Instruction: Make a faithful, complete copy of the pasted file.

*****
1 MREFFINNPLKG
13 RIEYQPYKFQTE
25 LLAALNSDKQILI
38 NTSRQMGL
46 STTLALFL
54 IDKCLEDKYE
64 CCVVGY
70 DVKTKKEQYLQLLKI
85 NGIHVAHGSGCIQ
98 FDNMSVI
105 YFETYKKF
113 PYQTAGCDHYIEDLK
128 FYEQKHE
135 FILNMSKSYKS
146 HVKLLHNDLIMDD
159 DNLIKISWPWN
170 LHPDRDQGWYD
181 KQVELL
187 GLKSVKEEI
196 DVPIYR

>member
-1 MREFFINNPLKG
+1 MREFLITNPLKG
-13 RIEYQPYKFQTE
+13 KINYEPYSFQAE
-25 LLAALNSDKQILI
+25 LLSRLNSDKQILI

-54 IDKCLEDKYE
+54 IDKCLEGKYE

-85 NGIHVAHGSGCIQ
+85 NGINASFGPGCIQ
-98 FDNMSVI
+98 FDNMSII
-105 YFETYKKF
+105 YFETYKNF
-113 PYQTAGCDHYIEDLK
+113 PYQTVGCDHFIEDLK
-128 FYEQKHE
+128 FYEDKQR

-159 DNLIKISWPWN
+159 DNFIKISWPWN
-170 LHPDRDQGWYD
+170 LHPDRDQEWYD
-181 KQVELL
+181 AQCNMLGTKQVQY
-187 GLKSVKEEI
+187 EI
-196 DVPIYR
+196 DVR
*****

1 MREFFINNPLKG
13 RIEYQPYKFQTE
25 LLAALNSDKQILI
38 NTSRQMGL
46 STTLALFL
54 IDKCLEDKYE
64 CCVVGY
70 DVKTKKEQYLQLLKI
85 NGIHVAHGSGCIQ
98 FDNMSVI
105 YFETYKKF
113 PYQTAGCDHYIEDLK
128 FYEQKHE
135 FILNMSKSYKS
146 HVKLLHNDLIMDD
159 DNLIKISWPWN
170 LHPDRDQGWYD
181 KQVELL
187 GLKSVKEEI
196 DVPIYR

>member
-1 MREFFINNPLKG
+1 MREFLITNPLKG
-13 RIEYQPYKFQTE
+13 KINYEPYSFQAE
-25 LLAALNSDKQILI
+25 LLSRLNSDKQILI

-54 IDKCLEDKYE
+54 IDKCLEGKYE

-85 NGIHVAHGSGCIQ
+85 NGINASFGPGCIQ
-98 FDNMSVI
+98 FDNMSII
-105 YFETYKKF
+105 YFETYKNF
-113 PYQTAGCDHYIEDLK
+113 PYQTVGCDHFIEDLK
-128 FYEQKHE
+128 FYEDKQR

-159 DNLIKISWPWN
+159 DNFIKISWPWN
-170 LHPDRDQGWYD
+170 LHPDRDQEWYD
-181 KQVELL
+181 AQCNMLGTKQVQY
-187 GLKSVKEEI
+187 EI
-196 DVPIYR
+196 DVR